With all the controversy surrounding the Senate’s handling of President Bush’s circuit court nominees, we shouldn't forget about district court nominees like Gustavus Puryear .
Mr. Puryear, nominated to the Middle District of Tennessee, has relatively minimal court experience. He has spent the majority of his career serving as the Executive Vice President and General Counsel for Corrections Corporation of America (CCA) and his tenure there raises serious red flags about his suitability to hold a federal judgeship.
CCA, headquartered in Nashville, TN is the largest private prison company in the country. In fact, it runs the fifth largest corrections system in the nation – only the federal prison system and those of three states are larger. In addition to conflict of interest and recusal issues that would naturally raise administrative concerns, it is Mr. Puryear's leadership of CCA’s legal department that is truly troubling.
Since its creation in 1983, CCA has faced widespread allegations of abuse and misconduct regarding the treatment of its prisoners. Mr. Puryear has acknowledged that as General Counsel to the company he bears the “ultimate responsibility” for defending CCA in all lawsuits, which according to his own testimony “typically stands between 700 and 1100 at any given time.” One of these cases involved a 34-year-old female prisoner who died after what the medical examiner suggested was a violent beating. When asked about this case during his hearing, Mr. Puryear refused to go into specifics but attempted to provide several explanations that were contrary to the findings of the medical examiner.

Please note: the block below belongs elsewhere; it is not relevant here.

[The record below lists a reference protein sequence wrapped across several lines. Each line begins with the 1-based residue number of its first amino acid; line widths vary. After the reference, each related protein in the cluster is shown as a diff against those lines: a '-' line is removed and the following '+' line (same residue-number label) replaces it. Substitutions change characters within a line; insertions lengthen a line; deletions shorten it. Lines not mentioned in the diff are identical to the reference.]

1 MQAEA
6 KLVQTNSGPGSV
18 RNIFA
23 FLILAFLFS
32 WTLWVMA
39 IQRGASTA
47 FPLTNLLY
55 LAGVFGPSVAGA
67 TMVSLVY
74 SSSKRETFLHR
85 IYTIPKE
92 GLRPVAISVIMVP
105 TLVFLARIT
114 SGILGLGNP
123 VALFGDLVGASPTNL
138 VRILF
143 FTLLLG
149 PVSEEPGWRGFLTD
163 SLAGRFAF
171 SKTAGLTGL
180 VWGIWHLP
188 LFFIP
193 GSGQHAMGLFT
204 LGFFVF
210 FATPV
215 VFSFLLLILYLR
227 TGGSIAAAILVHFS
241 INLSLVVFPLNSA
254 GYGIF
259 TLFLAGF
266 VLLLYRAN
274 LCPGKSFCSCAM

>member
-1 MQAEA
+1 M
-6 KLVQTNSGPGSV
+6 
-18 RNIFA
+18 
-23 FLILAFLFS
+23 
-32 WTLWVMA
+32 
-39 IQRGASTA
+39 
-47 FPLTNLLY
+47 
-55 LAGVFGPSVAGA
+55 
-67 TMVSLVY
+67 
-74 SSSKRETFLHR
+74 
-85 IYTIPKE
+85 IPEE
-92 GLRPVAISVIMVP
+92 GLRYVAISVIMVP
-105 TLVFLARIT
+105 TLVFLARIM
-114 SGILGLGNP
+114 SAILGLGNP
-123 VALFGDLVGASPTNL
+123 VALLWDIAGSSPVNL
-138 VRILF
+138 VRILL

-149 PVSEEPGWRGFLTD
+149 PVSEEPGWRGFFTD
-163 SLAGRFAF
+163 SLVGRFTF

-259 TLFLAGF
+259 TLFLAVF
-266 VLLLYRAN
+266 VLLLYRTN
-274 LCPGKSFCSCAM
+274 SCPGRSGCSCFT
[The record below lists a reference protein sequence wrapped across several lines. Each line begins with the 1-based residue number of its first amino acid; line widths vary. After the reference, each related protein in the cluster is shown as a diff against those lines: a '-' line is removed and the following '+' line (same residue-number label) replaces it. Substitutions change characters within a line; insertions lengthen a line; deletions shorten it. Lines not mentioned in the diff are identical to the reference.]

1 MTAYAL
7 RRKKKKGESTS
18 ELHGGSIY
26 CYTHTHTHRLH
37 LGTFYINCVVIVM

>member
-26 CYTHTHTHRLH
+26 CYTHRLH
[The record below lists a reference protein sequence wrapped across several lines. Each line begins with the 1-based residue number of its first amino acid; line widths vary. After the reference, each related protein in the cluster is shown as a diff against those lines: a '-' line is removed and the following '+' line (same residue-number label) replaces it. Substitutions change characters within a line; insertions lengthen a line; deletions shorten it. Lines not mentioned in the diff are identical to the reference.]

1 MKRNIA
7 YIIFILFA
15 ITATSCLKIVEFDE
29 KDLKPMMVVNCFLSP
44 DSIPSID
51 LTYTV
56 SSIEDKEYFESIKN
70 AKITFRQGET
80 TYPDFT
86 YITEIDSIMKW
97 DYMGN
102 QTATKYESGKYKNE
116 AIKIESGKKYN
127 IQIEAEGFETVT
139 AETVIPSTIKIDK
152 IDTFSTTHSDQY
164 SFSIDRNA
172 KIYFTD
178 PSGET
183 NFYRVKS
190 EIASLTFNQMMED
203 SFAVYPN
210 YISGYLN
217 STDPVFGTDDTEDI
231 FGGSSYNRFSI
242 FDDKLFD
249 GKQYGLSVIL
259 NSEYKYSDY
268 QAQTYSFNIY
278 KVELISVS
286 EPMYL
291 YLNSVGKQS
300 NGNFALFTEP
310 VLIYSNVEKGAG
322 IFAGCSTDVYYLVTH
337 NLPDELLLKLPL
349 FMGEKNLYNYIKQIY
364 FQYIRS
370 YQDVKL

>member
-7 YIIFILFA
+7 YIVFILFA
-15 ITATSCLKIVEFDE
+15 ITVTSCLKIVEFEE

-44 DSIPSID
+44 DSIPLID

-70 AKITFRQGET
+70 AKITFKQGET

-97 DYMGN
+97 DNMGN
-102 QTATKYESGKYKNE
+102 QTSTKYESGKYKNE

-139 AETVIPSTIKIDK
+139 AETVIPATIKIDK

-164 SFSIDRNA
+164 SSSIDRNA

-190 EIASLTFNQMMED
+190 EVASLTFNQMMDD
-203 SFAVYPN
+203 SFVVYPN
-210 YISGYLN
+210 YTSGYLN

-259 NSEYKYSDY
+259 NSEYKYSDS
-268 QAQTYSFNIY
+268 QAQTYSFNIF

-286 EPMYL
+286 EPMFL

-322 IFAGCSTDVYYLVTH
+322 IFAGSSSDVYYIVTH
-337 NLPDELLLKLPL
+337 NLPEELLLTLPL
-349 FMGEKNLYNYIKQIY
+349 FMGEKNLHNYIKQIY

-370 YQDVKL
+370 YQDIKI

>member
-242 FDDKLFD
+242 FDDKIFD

Frustrated with the opposition Mr. Puryear’s nomination has faced in the Senate Judiciary Committee, his former employer Dr. Bill Frist (formerly a senator from Tennessee as well as Senate majority leader), wrote an editorial in the Tennessean defending his former protégé. In his article, Dr. Frist claimed that “Gus enjoys broad bipartisan support within Nashville and in Washington” and that “despite the fact that the American Bar Association unanimously rated Gus qualified to be a U.S. district judge, some political-interest groups have criticized him.” Hmmm…
The Nashville Scene, which has written several articles about the controversy surrounding Mr. Puryear’s nomination, responded to the former senator’s claims in a piece titled “Confederacy of Dunces.” In it, the paper’s editorialists rightly point out that the “bipartisan” support that Dr. Frist alludes to is composed almost entirely of lawyers who work with CCA, including Thurgood Marshall, Jr., who happens to serve on CCA’s board of directors. As to the ABA rating, Mr. Puryear did not receive their highest rating of “well-qualified.” Furthermore, the ABA does not evaluate ideology – a critical question when it comes to the nomination of a federal judge, and one that the Senate and the American people should rightly consider.
Mr. Puryear's nomination is problematic, to say the least. Find out more by reading Alliance for Justice’s full report on Gustavus Puryear, or see our fact sheet on his nomination.